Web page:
No ad from last night's Super Bowl has drawn as much ire as Groupon'sadabout Tibet. Even though the company ran three ads last night -- at a cost of $10 million -- that all showed a similar sense of humor, the Tibet ad has potentially thrown a wrench into its IPO plans. In short, that single off-the-cuff ad might have forever closed the entire Chinese market to Groupon. How could this happen?
We live in a Twitter world, where the immediate slight is seized upon and analyzed.Kenneth Cole(KCP-commentary-Trade Now) found that out last week when the company's founder tweeted out an attempt at irony, saying the masses in Egypt didn't need to riot for the new Kenneth Cole collection. It has turned into aPR nightmarefor him. Will it affect the actual operating revenue of the company? Hard to say at this point, but it certainly seems to fly in the face of the firm's carefully crafted image as the brand of global concern.
But the Groupon ad is far more damaging in the long run for that company, because it decided to trample over the China-Tibet issue and in the process send a damaging message to the Chinese government and Chinese users.
If Groupon had left it at the two ads focusing on "saving the whales" by going on a whale-watching tour and "saving the rainforest" by going for a Brazilian bikini wax, there would have been the regular post-Super Bowl complaints that the ads were dumb, and that would have been the end of it.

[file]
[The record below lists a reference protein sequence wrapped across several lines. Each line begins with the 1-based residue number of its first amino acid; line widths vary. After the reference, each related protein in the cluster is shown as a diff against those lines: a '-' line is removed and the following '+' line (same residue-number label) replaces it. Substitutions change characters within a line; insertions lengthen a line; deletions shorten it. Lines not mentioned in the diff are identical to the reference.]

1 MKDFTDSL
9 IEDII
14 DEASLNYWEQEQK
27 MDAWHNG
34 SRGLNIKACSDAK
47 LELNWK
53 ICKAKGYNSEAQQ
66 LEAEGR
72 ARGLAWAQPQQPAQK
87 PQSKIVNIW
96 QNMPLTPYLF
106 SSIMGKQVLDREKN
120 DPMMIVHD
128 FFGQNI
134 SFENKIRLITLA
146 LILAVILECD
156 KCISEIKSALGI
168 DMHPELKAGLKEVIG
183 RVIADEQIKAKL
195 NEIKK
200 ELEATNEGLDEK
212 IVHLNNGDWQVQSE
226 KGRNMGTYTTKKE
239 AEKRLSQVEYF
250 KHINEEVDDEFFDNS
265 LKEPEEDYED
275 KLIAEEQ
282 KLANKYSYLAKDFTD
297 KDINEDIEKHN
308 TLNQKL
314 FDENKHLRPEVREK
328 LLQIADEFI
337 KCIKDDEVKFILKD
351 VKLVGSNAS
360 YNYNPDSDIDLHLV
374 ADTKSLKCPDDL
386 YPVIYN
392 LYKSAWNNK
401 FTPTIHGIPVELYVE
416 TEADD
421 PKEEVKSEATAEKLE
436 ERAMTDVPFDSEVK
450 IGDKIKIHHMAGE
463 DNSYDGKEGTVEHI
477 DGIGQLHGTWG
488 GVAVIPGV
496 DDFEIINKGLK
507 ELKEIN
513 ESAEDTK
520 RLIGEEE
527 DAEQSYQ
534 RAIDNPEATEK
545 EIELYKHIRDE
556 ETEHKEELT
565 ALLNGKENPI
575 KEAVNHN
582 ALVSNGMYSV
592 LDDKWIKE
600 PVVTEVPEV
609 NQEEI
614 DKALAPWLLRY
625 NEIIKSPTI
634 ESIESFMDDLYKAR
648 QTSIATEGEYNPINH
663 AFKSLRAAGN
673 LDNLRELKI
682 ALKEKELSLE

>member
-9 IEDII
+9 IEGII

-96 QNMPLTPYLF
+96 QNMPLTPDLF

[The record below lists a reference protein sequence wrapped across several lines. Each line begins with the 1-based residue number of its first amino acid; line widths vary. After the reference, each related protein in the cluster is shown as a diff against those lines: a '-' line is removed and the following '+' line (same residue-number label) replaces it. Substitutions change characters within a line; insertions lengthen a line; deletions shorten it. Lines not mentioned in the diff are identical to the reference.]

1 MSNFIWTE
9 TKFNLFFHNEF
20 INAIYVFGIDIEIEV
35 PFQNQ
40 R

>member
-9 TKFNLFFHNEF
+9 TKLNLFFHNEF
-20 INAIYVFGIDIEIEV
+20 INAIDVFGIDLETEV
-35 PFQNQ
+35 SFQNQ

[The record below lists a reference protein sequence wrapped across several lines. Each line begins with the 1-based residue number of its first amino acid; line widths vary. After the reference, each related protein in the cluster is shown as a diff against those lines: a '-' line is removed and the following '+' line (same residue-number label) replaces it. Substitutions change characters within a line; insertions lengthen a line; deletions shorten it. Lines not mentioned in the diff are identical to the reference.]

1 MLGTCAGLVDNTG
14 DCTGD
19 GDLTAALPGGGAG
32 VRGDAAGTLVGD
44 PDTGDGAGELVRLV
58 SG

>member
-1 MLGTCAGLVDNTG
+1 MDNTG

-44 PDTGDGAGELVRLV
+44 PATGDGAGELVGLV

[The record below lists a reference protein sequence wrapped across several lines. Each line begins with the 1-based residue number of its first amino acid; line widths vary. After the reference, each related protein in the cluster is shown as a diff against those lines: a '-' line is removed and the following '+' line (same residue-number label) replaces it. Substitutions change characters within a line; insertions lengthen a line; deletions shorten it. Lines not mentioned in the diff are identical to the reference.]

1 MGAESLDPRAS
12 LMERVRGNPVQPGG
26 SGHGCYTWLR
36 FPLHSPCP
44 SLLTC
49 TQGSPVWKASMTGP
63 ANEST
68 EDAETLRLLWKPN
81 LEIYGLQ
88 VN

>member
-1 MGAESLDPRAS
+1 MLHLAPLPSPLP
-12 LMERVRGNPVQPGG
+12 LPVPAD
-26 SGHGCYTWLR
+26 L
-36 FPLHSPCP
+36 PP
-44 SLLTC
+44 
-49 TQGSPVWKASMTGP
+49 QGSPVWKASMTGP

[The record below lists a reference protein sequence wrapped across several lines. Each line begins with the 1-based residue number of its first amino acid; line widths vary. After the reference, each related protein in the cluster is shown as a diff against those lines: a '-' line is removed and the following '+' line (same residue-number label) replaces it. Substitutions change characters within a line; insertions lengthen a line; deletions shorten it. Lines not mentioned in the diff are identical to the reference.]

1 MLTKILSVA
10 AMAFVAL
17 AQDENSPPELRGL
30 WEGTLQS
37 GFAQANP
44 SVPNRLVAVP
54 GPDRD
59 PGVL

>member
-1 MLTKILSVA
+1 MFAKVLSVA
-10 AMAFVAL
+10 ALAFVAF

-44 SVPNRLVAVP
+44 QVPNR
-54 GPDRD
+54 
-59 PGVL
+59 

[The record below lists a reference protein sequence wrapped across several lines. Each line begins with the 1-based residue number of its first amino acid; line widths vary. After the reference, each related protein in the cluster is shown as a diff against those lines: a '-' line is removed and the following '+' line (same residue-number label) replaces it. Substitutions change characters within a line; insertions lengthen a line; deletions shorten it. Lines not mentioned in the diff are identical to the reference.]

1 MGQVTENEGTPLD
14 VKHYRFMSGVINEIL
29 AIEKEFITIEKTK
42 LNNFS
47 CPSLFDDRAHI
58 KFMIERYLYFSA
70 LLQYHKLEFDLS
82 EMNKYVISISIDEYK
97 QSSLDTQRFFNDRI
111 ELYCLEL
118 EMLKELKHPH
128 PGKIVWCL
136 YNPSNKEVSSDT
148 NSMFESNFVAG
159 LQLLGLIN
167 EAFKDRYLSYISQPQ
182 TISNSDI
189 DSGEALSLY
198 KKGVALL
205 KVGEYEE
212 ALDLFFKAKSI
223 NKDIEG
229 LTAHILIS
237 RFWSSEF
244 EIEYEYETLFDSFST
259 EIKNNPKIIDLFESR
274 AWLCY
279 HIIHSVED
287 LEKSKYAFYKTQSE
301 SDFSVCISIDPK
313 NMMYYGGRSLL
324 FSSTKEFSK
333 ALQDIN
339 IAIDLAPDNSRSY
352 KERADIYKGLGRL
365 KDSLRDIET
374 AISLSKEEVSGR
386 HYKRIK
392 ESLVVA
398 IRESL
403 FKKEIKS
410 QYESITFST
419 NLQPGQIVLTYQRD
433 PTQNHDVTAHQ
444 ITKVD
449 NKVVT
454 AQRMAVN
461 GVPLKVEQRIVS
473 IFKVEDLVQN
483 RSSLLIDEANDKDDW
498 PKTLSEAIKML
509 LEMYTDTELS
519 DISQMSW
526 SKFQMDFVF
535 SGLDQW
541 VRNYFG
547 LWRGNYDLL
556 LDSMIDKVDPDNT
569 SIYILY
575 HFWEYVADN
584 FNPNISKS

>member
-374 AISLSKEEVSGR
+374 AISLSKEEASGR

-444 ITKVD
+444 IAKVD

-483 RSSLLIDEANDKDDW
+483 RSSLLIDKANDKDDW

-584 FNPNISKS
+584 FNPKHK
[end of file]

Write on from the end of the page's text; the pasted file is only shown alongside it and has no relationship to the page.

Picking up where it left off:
The Tibet ad tried to stick to the same sense of humor by contrasting the solemnity of a serious subject with the goofy idea of saving $15 off a fish curry at a Himalayan restaurant in Chicago. The problem -- besides choosing Tibet as a subject in the first place for a Super Bowl ad, knowing what a touchy subject it is with the Chinese government -- was in the solemn words Groupon chose: "The people of Tibet are in trouble, their very culture is in jeopardy." The words suggest that Groupon sides with the Tibetan people in their political struggle with China -- and that it is the Chinese who are placing the future of the Tibetan culture in jeopardy.
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